When it came time to tell the school why I wanted to go there, and then tell God the same thing in my duas afterwards, I was at such a loss of how much I should allow myself want this. It was my top school, but it was also competitive and I had already been rejected from there once before. If I was really relying on God, I would allow myself to be okay with not getting into the program.

But if I didn’t allow myself to feel that desire, how could I take the interview and my subsequent duas seriously?

So I decided to allow myself to want it. I wanted to get into this program more than anything I have wanted in years. I allowed the feeling of desire and longing to fill my heart so that I could give my all in the interview and shed tears when praying to God to allow the interviewers to see the potential in me.

Alhamdulillah, by the grace of God, I got in. I am finally enrolled in my dream program at my dream school. Alhamdulillah. Alhamdulillah. Alhamdulillah.

But I still have my “wanting” problem. What if I hadn’t gotten in? Would it have been worth the disappointment to have wanted it so badly? Or was my wanting it and praying for it a way of relying on God that I hadn’t tried before, and He rewarded me for it?

I still don’t have the answers to these questions. I only have gratitude.

Ramadan Log DAY 20: The Famous Jugular Vein Ayah

We’re officially into the last ten days of Ramadan! It feels like day 15 was just yesterday…

So not exactly the best day ever today, but hey, sometimes there are good days and sometimes there are not so good days.  We just have to take it one day at a time.  I spent basically the whole day in my room, cleaning, on the computer, and reading.  I have rediscovered my love for Harry Potter this summer and have been passing the time very quickly rereading the series.  I just love the story and get so into it every time I read it.  I’ve also discovered a new youtuber! Her name is Amenakin.  She is a Muslim living in the UK and makes videos about Hijab and other “Muslim” topics.  I was watching a bunch of her videos today.  They are both entertaining and informative.  I just love the way she presents her ideas.  Very easy to relate to, mashaAllah.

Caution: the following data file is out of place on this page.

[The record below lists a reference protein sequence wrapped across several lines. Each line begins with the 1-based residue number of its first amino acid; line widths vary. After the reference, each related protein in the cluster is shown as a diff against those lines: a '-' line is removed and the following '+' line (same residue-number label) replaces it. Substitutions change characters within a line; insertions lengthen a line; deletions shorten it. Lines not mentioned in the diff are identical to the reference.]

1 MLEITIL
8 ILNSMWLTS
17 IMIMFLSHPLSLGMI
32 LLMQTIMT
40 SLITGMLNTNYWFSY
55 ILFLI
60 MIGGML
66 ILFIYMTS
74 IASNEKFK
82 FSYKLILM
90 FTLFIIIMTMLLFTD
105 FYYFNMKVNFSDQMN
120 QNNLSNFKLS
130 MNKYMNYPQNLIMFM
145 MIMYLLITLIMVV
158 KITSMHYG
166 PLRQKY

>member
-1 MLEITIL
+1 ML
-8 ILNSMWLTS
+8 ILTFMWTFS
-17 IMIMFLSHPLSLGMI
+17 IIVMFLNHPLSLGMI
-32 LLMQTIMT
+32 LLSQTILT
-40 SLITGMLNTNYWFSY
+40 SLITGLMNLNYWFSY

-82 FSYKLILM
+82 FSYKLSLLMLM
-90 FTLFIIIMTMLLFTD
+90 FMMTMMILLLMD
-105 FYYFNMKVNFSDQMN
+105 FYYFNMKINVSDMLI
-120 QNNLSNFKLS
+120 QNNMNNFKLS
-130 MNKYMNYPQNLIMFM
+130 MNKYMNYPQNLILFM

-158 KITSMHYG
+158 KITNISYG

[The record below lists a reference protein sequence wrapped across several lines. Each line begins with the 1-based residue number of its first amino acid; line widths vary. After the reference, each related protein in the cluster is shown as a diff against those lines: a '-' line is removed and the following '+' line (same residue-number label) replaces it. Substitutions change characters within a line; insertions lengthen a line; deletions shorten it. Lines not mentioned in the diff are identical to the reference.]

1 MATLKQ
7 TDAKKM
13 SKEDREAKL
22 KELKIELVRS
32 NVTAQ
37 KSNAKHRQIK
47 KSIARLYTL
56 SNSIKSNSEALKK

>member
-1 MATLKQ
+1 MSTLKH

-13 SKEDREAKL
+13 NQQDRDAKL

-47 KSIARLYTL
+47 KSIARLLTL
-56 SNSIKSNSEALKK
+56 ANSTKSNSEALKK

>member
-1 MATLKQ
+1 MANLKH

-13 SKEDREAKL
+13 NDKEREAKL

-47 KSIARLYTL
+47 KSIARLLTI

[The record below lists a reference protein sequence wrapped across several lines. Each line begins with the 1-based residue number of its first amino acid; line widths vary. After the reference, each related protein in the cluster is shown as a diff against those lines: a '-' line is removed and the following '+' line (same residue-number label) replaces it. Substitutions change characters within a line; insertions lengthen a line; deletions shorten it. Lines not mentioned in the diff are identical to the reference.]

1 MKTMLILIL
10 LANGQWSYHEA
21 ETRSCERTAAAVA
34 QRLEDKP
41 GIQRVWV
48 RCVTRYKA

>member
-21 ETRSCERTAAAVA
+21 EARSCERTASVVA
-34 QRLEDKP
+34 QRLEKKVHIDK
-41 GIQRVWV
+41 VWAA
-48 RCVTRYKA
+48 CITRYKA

I was very surprised at myself today when I read my Qur’an after Asr. My pre-iftar routine this month has been praying Asr, reading 4 pages of Arabic Qur’an, and reading 150 ayahs of the English Qur’an, which all takes about half an hour giving me around 15 minutes to prepare iftar.  Today, I started the whole thing as usual, but found myself finished with almost half an hour to spare until iftar.  It usually doesn’t go by that quickly, and the only explanation could be that I’m actually getting faster and more fluent at reading Arabic! I was reading Surah As-Saffat, which has really short ayahs, so that could have been why it went by so quickly, but it was a nice surah to read.  There weren’t very many unfamiliar words in the surah, and each ayah came off the tongue very comfortably.  It’s really interesting how that works.  I can often tell when reading the Arabic which surahs talk more about law even if I don’t understand it because the surah contains a lot more Arabic words that I’m not familiar with.  I remember Surah Nisaa’ was like that.

Today’s ayah of the day comes from Surah 50, Surah Qaf.  It is one I have heard many times before, but it brings me so much comfort that I have to share it.  Ayah 16 says “And indeed, We have created man, and we know what (evil) temptation his innermost self may bring to him: And We are nearer to him than (his) jugular vein.”  God is closer to us than our own veins.  He knows us better than we know ourselves.  He knows not only what we do, but our desires and temptations.  I find this fact more comforting than intimidating.  Whenever I have a problem, it is so easy to turn to God because I know that he knows me inside and out.  He knows everything I keep hidden from the rest of the world, the thoughts that go through my head and the things I struggle with.  Who better to ask for help than the one who knows us best?  I’ve talked to friends who say it’s so weird for them to “talk” to God and make dua about their problems, but if you think of God as someone who knows you better than your parents or your best friend, it becomes so easy to just talk, let out your problems, and ask for help.  Since God knows us so well, he can give us the best help, most appropriate for ourselves and our own unique situations.

*IFTAR PICTURE OF THE DAY*

Day 20

Biryani and Chicken 65 from an Indian restaurant